Objective: To review current practice guidelines in the treatment of asthma and chronic obstructive pulmonary disease (COPD), review therapeutic options for smoking cessation, and apply current evidence to management of these conditions in the psychiatric population.

Background: Chronic respiratory illnesses and nicotine dependence are frequently encountered conditions in the psychiatric population. Psychiatric illness itself may contribute to or be affected by these conditions; medication therapy may additionally be linked to alterations in mental status. However, it is well established that when left untreated or improperly managed, chronic respiratory illness and tobacco use can negatively affect patients' quality of life and lead to increased healthcare utilization.

Methods: Current practice guidelines, literature reviews, and primary data pertaining to management of patients with asthma, COPD, and nicotine dependence were examined. Additional data regarding patients with psychiatric illness was reviewed and commented upon.

Conclusions: Management of this particular population can pose significant clinical challenges. Regardless of what factors may contribute to the disease states and their treatment, it is important for clinicians to identify and take steps to manage both respiratory and psychiatric concerns as they are able. Identification, evidence-based treatment with appropriate medication therapy, and continuing patient education should be used together to help improve patient outcomes.

Respiratory illnesses such as asthma and chronic obstructive pulmonary disease (COPD) are frequently noted comorbidities in patients with mental illness; rates in these patients exceed the general population.1,2 Smoking is an additional risk factor in this population, as it is also seen in higher rates and can contribute to a number of medical conditions including respiratory disease.3–8 

The relationship between and impact of both psychiatric and respiratory illnesses has been described in some available data. Asthma is reportedly diagnosed in patients with anxiety disorders approximately 33% of the time.1 Furthermore, respiratory symptoms may be reported at higher rates in individuals with anxiety and depressive disorders despite similar measurements of pulmonary function in patients with no psychiatric comorbidity.3 Nicotine dependence, anxiety, and depression have also been associated with COPD.3,9,10 Correlations between anxiety and depression with COPD-related outcomes such as hospitalizations, increasing illness severity, and mortality have been frequently described in the literature.3,9,10 Psychiatric illness may decrease exercise tolerance and medication adherence; these factors make treatment more challenging.3 Several studies also report a higher rate of chronic diseases, including COPD, in individuals with schizophrenia compared to those in the general population.1,11–13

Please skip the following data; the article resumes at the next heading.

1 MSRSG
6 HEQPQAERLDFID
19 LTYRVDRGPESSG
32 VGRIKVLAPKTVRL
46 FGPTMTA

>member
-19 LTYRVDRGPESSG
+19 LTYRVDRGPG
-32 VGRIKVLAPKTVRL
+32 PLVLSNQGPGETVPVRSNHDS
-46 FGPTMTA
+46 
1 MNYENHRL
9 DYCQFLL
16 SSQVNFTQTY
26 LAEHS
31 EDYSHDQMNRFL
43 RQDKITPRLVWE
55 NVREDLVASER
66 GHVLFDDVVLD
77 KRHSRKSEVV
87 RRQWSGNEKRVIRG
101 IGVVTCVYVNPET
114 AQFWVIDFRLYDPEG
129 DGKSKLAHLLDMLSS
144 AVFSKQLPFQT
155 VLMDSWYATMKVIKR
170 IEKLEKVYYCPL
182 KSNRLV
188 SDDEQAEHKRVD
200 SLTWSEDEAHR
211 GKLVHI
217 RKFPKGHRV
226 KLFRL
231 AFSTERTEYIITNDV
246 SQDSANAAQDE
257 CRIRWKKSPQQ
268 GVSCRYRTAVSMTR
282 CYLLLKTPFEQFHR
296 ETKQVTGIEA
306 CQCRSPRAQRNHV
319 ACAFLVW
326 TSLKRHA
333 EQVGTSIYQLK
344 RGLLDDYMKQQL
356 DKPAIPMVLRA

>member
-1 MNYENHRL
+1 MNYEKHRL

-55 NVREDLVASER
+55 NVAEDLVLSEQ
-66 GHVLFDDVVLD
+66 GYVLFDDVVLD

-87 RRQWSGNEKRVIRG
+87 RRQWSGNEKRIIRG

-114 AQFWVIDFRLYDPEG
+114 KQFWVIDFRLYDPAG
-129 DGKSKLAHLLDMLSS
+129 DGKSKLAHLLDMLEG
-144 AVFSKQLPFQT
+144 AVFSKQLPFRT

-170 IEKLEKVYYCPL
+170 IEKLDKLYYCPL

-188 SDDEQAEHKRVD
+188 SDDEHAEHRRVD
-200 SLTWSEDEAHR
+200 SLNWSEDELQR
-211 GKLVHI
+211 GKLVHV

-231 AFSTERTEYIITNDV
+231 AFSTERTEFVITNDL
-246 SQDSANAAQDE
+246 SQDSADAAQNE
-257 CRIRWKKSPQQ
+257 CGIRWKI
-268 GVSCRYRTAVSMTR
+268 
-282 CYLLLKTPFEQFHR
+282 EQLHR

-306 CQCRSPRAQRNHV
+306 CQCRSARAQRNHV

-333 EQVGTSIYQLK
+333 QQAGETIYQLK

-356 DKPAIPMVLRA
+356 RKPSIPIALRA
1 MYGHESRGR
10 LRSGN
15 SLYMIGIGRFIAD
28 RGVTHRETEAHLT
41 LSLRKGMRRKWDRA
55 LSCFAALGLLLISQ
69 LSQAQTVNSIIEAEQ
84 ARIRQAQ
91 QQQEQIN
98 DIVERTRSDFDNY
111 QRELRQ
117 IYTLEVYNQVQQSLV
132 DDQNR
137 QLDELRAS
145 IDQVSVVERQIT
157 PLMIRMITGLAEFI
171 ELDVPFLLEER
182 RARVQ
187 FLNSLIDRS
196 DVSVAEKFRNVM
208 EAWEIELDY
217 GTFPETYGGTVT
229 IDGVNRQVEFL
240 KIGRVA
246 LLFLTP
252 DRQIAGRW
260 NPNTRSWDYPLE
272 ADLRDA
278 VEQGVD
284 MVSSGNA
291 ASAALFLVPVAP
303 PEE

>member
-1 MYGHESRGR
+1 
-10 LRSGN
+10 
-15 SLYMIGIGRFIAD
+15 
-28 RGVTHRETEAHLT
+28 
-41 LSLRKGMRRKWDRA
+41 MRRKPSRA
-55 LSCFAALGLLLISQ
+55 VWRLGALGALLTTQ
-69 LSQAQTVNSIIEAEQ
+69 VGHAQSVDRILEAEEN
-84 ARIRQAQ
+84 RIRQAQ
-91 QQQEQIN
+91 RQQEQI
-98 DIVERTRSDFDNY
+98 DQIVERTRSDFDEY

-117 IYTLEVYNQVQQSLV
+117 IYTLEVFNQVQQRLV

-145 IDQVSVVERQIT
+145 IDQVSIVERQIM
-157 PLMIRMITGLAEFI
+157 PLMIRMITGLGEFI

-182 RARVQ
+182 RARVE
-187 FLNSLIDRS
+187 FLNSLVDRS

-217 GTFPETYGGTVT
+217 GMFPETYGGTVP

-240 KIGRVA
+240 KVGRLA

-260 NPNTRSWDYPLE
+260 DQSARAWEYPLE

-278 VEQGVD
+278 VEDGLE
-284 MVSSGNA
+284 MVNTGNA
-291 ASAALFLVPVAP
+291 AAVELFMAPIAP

Smoking poses another significant risk for development of respiratory illness and is also more commonly seen in patients with psychiatric comorbidities.3,4,6–8 Smoking continues to be the leading preventable cause of death as reported by the Centers for Disease Control and Prevention.5 Unfortunately, smoking rates are higher in patients with diagnosed mental illness compared to patients with no mental illness. Individuals with a history of mental illness report a lifetime smoking rate of 55.3%, compared with 39.1% of individuals without a history of mental illness. This rate increases to 59% in patients who have experienced mental illness in the previous month, with these patients accounting for approximately 44.3% of total cigarette consumption in the U.S.12 

Adults with severe mental illness have higher rates of healthcare utilization and are more likely to experience potentially preventable and lengthier hospitalizations as well as increased rates of emergency medical care.13 One commonly cited reason for increased healthcare utilization is as a result of COPD exacerbations.13–14 An examination of the association between tobacco use and mortality in patients 35 years of age or older with depression, schizophrenia, or bipolar disorder found that tobacco use was implicated in 48–53% of all recorded deaths.15 

The objective of this review is to provide a summary of guideline information and recommendations regarding the background and management approach to asthma, COPD, and smoking cessation. Current evidence related to the management of these conditions in the psychiatric population will also be reviewed.

Definitions and pathophysiology

Asthma is a chronic inflammatory condition within the airways.16 Inflammation creates an environment of airway hyperresponsiveness, airflow limitation, and subsequent respiratory symptoms including shortness of breath, wheezing, coughing, and chest tightness.16 Airflow limitation is generally considered reversible with treatment or may resolve spontaneously; however, chronic inflammation due to many different types of cells and cellular processes can lead to airway remodeling and incomplete reversibility.16,17 Patients with susceptible genetics and environmental exposures are at greatest risk for the ultimate clinical expression of asthma.16,18 

Diagnosis and management

The diagnosis of asthma is made by history, symptoms, and presence of intermittent symptoms of airflow obstruction that are at least partially reversible per spirometry measurement.16 The ultimate goal of therapy is to achieve asthma control as evidenced by preventing chronic and bothersome symptoms, infrequent need for rescue medication (two or fewer days per week), maintaining pulmonary function and normal activities, and preventing exacerbations.16